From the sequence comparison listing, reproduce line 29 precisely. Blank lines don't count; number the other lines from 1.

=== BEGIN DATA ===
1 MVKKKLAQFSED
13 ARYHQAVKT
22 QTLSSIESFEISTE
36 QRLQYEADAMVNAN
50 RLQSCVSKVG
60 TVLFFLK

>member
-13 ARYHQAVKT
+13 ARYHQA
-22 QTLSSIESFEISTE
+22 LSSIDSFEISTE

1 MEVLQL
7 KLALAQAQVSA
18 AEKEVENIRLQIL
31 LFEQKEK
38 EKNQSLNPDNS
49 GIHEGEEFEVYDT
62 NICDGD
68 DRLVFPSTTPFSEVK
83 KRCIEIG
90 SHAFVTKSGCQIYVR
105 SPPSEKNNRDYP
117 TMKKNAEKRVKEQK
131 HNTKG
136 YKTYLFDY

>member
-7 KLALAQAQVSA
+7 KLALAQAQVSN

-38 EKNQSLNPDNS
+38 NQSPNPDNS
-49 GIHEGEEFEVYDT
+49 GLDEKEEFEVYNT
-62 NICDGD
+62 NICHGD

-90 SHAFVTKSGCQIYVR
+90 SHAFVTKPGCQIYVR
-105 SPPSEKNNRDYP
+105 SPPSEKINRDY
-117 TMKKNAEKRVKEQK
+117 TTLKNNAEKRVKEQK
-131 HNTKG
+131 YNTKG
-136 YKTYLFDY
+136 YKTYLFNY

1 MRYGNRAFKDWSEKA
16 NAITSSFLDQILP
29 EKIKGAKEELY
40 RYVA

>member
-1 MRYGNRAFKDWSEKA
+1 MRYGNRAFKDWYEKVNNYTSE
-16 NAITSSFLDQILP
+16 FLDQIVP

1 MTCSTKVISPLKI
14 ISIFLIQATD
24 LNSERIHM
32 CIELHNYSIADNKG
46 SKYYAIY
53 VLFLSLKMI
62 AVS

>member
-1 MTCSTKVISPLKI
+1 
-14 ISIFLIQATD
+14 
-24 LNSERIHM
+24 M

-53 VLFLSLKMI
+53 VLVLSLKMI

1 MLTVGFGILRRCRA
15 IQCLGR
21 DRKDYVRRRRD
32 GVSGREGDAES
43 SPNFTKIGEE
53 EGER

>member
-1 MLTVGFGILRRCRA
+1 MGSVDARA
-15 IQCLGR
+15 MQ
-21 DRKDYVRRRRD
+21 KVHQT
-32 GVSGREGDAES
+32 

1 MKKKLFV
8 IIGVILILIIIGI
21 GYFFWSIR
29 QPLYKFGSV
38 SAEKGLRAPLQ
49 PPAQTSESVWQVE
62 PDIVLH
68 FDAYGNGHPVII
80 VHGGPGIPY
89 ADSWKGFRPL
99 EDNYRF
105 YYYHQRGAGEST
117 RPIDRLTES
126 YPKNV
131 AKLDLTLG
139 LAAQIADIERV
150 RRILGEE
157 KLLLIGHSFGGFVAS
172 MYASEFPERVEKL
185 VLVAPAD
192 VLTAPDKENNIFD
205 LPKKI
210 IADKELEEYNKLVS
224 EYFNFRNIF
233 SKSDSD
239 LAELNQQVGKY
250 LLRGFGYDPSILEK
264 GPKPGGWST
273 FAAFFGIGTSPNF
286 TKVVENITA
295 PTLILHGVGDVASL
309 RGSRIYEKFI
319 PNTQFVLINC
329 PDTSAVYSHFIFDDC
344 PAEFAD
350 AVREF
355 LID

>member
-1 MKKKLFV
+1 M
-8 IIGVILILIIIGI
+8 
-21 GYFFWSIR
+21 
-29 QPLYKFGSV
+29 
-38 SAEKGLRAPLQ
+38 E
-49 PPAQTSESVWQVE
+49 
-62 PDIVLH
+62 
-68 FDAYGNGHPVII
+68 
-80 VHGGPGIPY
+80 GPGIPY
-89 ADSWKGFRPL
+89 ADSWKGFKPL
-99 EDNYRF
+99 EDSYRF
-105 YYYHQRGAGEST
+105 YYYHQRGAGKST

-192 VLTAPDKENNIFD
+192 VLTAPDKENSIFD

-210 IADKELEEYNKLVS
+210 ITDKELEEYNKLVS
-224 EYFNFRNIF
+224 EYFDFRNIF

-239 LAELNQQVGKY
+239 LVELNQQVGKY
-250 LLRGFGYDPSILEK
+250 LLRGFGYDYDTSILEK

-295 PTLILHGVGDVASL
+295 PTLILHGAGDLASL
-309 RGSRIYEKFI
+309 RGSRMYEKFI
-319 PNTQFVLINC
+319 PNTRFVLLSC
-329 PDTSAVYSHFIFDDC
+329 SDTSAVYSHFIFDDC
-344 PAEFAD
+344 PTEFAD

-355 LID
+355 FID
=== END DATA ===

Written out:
-38 EKNQSLNPDNS